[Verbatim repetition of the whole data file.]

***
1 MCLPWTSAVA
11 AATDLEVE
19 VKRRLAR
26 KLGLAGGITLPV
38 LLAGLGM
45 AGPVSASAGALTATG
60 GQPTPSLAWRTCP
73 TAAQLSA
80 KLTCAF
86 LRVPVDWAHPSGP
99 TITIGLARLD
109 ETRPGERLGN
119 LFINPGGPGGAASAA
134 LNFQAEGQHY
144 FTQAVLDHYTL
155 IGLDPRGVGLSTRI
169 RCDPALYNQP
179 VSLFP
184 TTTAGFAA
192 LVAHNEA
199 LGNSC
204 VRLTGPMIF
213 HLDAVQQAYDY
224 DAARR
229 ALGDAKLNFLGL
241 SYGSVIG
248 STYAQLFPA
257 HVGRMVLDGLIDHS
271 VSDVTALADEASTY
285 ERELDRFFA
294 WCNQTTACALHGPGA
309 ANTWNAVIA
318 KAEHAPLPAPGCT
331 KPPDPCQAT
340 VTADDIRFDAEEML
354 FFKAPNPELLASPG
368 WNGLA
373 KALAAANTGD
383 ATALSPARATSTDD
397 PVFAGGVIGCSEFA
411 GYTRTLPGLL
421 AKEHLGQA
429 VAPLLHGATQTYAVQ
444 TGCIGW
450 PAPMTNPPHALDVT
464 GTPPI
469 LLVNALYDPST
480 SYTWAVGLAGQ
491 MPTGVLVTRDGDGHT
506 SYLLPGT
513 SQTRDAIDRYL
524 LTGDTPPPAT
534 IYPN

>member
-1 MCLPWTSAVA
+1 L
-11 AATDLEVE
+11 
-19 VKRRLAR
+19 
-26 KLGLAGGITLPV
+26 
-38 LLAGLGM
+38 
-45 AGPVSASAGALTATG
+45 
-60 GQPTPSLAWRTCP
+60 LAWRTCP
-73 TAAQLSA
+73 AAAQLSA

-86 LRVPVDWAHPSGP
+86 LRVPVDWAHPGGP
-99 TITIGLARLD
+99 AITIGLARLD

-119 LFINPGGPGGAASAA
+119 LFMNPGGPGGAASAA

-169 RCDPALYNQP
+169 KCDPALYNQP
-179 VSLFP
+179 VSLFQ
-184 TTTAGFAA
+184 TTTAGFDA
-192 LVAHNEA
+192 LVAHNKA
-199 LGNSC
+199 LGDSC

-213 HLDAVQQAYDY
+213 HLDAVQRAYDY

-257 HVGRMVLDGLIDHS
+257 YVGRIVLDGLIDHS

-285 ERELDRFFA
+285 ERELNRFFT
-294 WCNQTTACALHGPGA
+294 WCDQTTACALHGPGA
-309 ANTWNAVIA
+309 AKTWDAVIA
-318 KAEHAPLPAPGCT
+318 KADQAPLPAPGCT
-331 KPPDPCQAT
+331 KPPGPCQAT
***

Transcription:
1 MCLPWTSAVA
11 AATDLEVE
19 VKRRLAR
26 KLGLAGGITLPV
38 LLAGLGM
45 AGPVSASAGALTATG
60 GQPTPSLAWRTCP
73 TAAQLSA
80 KLTCAF
86 LRVPVDWAHPSGP
99 TITIGLARLD
109 ETRPGERLGN
119 LFINPGGPGGAASAA
134 LNFQAEGQHY
144 FTQAVLDHYTL
155 IGLDPRGVGLSTRI
169 RCDPALYNQP
179 VSLFP
184 TTTAGFAA
192 LVAHNEA
199 LGNSC
204 VRLTGPMIF
213 HLDAVQQAYDY
224 DAARR
229 ALGDAKLNFLGL
241 SYGSVIG
248 STYAQLFPA
257 HVGRMVLDGLIDHS
271 VSDVTALADEASTY
285 ERELDRFFA
294 WCNQTTACALHGPGA
309 ANTWNAVIA
318 KAEHAPLPAPGCT
331 KPPDPCQAT
340 VTADDIRFDAEEML
354 FFKAPNPELLASPG
368 WNGLA
373 KALAAANTGD
383 ATALSPARATSTDD
397 PVFAGGVIGCSEFA
411 GYTRTLPGLL
421 AKEHLGQA
429 VAPLLHGATQTYAVQ
444 TGCIGW
450 PAPMTNPPHALDVT
464 GTPPI
469 LLVNALYDPST
480 SYTWAVGLAGQ
491 MPTGVLVTRDGDGHT
506 SYLLPGT
513 SQTRDAIDRYL
524 LTGDTPPPAT
534 IYPN

>member
-1 MCLPWTSAVA
+1 L
-11 AATDLEVE
+11 
-19 VKRRLAR
+19 
-26 KLGLAGGITLPV
+26 
-38 LLAGLGM
+38 
-45 AGPVSASAGALTATG
+45 
-60 GQPTPSLAWRTCP
+60 LAWRTCP
-73 TAAQLSA
+73 AAAQLSA

-86 LRVPVDWAHPSGP
+86 LRVPVDWAHPGGP
-99 TITIGLARLD
+99 AITIGLARLD

-119 LFINPGGPGGAASAA
+119 LFMNPGGPGGAASAA

-169 RCDPALYNQP
+169 KCDPALYNQP
-179 VSLFP
+179 VSLFQ
-184 TTTAGFAA
+184 TTTAGFDA
-192 LVAHNEA
+192 LVAHNKA
-199 LGNSC
+199 LGDSC

-213 HLDAVQQAYDY
+213 HLDAVQRAYDY

-257 HVGRMVLDGLIDHS
+257 YVGRIVLDGLIDHS

-285 ERELDRFFA
+285 ERELNRFFT
-294 WCNQTTACALHGPGA
+294 WCDQTTACALHGPGA
-309 ANTWNAVIA
+309 AKTWDAVIA
-318 KAEHAPLPAPGCT
+318 KADQAPLPAPGCT
-331 KPPDPCQAT
+331 KPPGPCQAT